Ca2+-activated K+ channels (BK and SK) are ubiquitous in synaptic circuits, but their role in network adaptation and sensory perception remains largely unknown. Using electrophysiological and behavioral assays and biophysical modeling, we discover how visual information transfer in mutants lacking the BK channel (dSlo- ), SK channel (dSK- ), or both (dSK- ;; dSlo- ) is shaped in the female fruit fly (Drosophila melanogaster) R1-R6 photoreceptor-LMC circuits (R-LMC-R system) through synaptic feedforward-feedback interactions and reduced R1-R6 Shaker and Shab K+ conductances. This homeostatic compensation is specific for each mutant, leading to distinctive adaptive dynamics. We show how these dynamics inescapably increase the energy cost of information and promote the mutants' distorted motion perception, determining the true price and limits of chronic homeostatic compensation in an in vivo genetic animal model. These results reveal why Ca2+-activated K+ channels reduce network excitability (energetics), improving neural adaptability for transmitting and perceiving sensory information.SIGNIFICANCE STATEMENT In this study, we directly link in vivo and ex vivo experiments with detailed stochastically operating biophysical models to extract new mechanistic knowledge of how Drosophila photoreceptor-interneuron-photoreceptor (R-LMC-R) circuitry homeostatically retains its information sampling and transmission capacity against chronic perturbations in its ion-channel composition, and what is the cost of this compensation and its impact on optomotor behavior. We anticipate that this novel approach will provide a useful template to other model organisms and computational neuroscience, in general, in dissecting fundamental mechanisms of homeostatic compensation and deepening our understanding of how biological neural networks work.

5.
Am J Hum Genet ; 105(2): 403-412, 2019 Aug 01.
Artigo em Inglês | MEDLINE | ID: mdl-31303265

RESUMO

POU3F3, also referred to as Brain-1, is a well-known transcription factor involved in the development of the central nervous system, but it has not previously been associated with a neurodevelopmental disorder. Here, we report the identification of 19 individuals with heterozygous POU3F3 disruptions, most of which are de novo variants. All individuals had developmental delays and/or intellectual disability and impairments in speech and language skills. Thirteen individuals had characteristic low-set, prominent, and/or cupped ears. Brain abnormalities were observed in seven of eleven MRI reports. POU3F3 is an intronless gene, insensitive to nonsense-mediated decay, and 13 individuals carried protein-truncating variants. All truncating variants that we tested in cellular models led to aberrant subcellular localization of the encoded protein. Luciferase assays demonstrated negative effects of these alleles on transcriptional activation of a reporter with a FOXP2-derived binding motif. In addition to the loss-of-function variants, five individuals had missense variants that clustered at specific positions within the functional domains, and one small in-frame deletion was identified. Two missense variants showed reduced transactivation capacity in our assays, whereas one variant displayed gain-of-function effects, suggesting a distinct pathophysiological mechanism. In bioluminescence resonance energy transfer (BRET) interaction assays, all the truncated POU3F3 versions that we tested had significantly impaired dimerization capacities, whereas all missense variants showed unaffected dimerization with wild-type POU3F3. Taken together, our identification and functional cell-based analyses of pathogenic variants in POU3F3, coupled with a clinical characterization, implicate disruptions of this gene in a characteristic neurodevelopmental disorder.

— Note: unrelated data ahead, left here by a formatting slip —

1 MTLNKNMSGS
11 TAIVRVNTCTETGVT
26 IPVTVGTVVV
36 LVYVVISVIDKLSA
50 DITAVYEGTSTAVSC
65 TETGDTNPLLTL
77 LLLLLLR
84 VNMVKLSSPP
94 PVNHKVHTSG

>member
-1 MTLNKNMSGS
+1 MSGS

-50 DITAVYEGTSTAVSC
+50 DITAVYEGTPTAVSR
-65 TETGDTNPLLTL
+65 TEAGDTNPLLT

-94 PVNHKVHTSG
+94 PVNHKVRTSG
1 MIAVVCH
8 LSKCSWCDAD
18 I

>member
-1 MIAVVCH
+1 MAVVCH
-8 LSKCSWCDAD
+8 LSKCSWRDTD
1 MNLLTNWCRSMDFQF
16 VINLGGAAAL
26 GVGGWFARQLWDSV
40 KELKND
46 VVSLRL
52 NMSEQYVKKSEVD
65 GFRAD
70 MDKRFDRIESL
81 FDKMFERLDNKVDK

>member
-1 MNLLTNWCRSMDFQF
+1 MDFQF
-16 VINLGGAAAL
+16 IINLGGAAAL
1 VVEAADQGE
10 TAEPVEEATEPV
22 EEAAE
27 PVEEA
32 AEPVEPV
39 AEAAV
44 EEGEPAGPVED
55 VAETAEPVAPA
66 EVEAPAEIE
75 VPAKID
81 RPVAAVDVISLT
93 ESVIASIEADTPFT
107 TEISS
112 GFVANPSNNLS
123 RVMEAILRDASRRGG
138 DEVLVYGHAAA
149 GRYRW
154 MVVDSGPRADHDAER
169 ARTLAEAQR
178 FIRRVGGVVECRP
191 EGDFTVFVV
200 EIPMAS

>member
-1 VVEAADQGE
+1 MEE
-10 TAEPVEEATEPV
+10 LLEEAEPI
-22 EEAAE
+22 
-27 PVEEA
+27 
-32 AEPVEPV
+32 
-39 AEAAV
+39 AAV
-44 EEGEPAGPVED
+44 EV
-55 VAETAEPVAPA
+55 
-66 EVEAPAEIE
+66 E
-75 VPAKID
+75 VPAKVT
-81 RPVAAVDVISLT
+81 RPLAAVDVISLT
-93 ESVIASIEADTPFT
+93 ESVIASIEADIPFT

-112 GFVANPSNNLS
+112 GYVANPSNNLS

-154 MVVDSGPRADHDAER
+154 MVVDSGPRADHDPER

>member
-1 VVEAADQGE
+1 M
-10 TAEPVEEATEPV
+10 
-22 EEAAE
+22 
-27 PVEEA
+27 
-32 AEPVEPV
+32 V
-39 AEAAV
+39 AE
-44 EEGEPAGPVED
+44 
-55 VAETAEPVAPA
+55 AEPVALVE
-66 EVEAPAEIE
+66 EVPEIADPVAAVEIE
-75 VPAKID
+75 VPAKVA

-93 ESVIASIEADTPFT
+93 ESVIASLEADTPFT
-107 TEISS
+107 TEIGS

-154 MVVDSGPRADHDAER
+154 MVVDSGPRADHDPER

6.
Genome Res ; 29(7): 1144-1151, 2019 07.
Artigo em Inglês | MEDLINE | ID: mdl-31235655

RESUMO

Recent advances in DNA sequencing have expanded our understanding of the molecular basis of genetic disorders and increased the utilization of clinical genomic tests. Given the paucity of evidence to accurately classify each variant and the difficulty of experimentally evaluating its clinical significance, a large number of variants generated by clinical tests are reported as variants of unknown clinical significance. Population-scale variant databases can improve clinical interpretation. Specifically, pathogenicity prediction for novel missense variants can use features describing regional variant constraint. Constrained genomic regions are those that have an unusually low variant count in the general population. Computational methods have been introduced to capture these regions and incorporate them into pathogenicity classifiers, but these methods have yet to be compared on an independent clinical variant data set. Here, we introduce one variant data set derived from clinical sequencing panels and use it to compare the ability of different genomic constraint metrics to determine missense variant pathogenicity. This data set is compiled from 17,071 patients surveyed with clinical genomic sequencing for cardiomyopathy, epilepsy, or RASopathies. We further use this data set to demonstrate the necessity of disease-specific classifiers and to train PathoPredictor, a disease-specific ensemble classifier of pathogenicity based on regional constraint and variant-level features. PathoPredictor achieves an average precision >90% for variants from all 99 tested disease genes while approaching 100% accuracy for some genes. The accumulation of larger clinical variant training data sets can significantly enhance their performance in a disease- and gene-specific manner.